In any case, a reliable feature of pack hunters is that some members of the pack become excellent solo hunters. So, the pack is a school that trains great hunters. Because there is no substitute for training.
And Victory. And routine.
So a possibility is that you create a community in which success isn't recognized because it's not going to achieve the order of magnitude of success that will differentiate you reliably from your surroundings. Mosquitos are weirdly like this. They throw lives away by the 1000s just to stay in the environment, yet, despite each mosquito being the TIE fighter of insects, they persist and succeed--because no single mosquitos contribution is very important, therefore the production of more mosquitos is every mosquito's charge.
Then you have something like deer, who are giant rats, but have a hierarchy of toughness with their antlers. The antlers, when left to their own devices, grow to the point that everyone from the 'top' is shaved off, because they lock antlers and starve to death in the woods together, while a less-antlered buck mates with all the does.
Humans get to pick their antlers, and human women get to pick their mates. This crucial differentiation makes our pack tactical attitude cannibalistic. We pack tactically hunt each other in the romantic realm. Men and women band together to actively reenact warfare in which the prize is willing members of the opposite sex (though, perhaps, in the case of men, it is reasonable, sane members (boys be crazy)).
The eventual result of all this activity is Elon Musk, who is alarmed at the prospect of GLADOs. Even though he probably doesn't play games, because his palette is the manipulation of economies. So games are like buying Starbucks when you've got a decent roaster, from his point of view.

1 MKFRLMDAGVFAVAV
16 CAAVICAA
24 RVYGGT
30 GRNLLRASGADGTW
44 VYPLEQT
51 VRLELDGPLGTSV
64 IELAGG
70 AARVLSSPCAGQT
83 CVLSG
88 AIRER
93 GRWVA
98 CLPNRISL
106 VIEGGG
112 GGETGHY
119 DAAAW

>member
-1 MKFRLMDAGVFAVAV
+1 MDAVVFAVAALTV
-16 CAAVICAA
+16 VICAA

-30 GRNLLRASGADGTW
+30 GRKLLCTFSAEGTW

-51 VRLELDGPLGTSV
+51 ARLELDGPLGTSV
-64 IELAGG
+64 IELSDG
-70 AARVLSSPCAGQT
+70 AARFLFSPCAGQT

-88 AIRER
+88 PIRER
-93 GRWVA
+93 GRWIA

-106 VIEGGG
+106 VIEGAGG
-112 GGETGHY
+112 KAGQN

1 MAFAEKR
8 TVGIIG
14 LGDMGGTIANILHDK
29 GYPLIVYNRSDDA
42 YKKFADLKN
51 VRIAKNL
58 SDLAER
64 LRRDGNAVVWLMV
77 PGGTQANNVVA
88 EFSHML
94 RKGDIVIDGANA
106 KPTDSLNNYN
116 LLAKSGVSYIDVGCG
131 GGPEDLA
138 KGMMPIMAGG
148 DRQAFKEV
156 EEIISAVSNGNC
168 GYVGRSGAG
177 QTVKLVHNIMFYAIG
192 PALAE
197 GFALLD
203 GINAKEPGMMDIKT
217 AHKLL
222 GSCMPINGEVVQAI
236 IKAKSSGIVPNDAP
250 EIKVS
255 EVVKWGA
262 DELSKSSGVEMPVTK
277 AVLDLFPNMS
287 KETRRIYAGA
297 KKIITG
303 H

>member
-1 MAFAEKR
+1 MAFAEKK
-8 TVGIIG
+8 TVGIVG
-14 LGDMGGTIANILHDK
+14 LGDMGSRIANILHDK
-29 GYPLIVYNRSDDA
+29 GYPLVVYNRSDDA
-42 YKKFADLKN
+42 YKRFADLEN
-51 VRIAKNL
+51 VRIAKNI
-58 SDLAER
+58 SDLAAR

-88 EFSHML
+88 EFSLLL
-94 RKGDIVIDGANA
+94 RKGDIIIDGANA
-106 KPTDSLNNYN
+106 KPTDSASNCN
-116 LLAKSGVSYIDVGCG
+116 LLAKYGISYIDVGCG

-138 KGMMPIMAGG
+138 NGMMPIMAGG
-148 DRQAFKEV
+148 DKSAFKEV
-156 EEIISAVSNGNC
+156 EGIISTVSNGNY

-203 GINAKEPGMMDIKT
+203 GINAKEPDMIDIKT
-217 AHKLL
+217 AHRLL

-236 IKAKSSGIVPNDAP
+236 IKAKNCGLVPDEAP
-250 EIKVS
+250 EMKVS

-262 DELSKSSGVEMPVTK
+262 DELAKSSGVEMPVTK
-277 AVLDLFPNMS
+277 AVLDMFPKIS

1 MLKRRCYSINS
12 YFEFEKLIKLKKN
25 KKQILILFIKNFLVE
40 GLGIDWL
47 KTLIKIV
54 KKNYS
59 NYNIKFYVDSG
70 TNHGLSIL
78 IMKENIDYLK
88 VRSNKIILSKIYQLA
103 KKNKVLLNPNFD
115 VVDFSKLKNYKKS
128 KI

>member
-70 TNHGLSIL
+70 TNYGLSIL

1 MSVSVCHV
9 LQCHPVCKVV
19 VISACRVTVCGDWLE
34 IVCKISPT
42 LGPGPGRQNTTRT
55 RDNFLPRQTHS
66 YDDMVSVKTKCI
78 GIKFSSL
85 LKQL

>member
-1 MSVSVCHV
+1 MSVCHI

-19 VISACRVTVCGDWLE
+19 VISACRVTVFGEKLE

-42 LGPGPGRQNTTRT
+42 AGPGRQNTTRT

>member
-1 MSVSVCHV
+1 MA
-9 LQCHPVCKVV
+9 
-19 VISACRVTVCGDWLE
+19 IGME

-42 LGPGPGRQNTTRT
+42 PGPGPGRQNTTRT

So let's say you have a property. You bought it on spec and decided to rent out the rooms on the upper floor while you live in the finished basement. At some point you realize that the finished basement was a tomb for someone's aging mother, and it now only serves as a psychic pit which will consume a good marriage. The key sticking point; Where will I take a shit while I invest in fixing this nightmare?
Answer, take on more risk. Make this enterprise bigger. Remember Akira? He was cool. He took a consequence free approach to investment in the context of gentrification in a growth sector.
I guess maybe that ended the universe? It did start over again after that, though, so the net-net is net-positive for positive nets.
Can you make more off of two properties than one? Maybe. Who knows? Maybe if you renovate your first property, it will become the kind of earner that buoys your second property and then you can stage a 3rd property.
Interestingly, Valve has become a tombstone in terms of promise. Linked inextricably to a market than they cannot hope to control, regulate, or benefit from, they ride on 3.5 properties. Team Fortress, Dota 2, and then a pie-chart (which amounts to 1.5 value) of Half-life, Left4Dead, and Portal. They sell hardware occasionally, and in so doing have reinvented the concept of 'loss-leader'.
Apparently, no amount of smart people in a competitive environment will ever get the right answer. Maybe find a new position for the dials and knobs.
Portal 2 is a franchise without a thesis. Portal 1 was a triumph. I'll make a note here: huge success. It's hard to overstate my satisfaction.
Gatekeeping the reigns of a great production house is a serious endeavor. If you allow too many Transformers, the talent will evacuate until you cannot build Avatars or Star Warses. Or Conspiracies (with Kenneth Branagh). Talent has a point to make. Finding talent is not a thing. Encouraging talent is.
Talent can Mcauley Culkin, Fred Savage, Kirsten Dunst, Eddie Murphy, Shirley Temple itself all day long, but the end result won't mean shit if it wasn't driven from a place of curiosity and fear.
At no point during Portal 2 am I ever confused or nervous about what's happening. The ending tries *SO HARD* to make me feel the least bit of genuine anxiety. It achieves Katy Perry's Chained To The Rhythm's level of existential dread. Which is the existential dread of parents' duty to put their child to bed before they get cranky.
"You have a big day tomorrow, sweetie".
As a crossover tie-in with Overwatch, or whatever the fuck.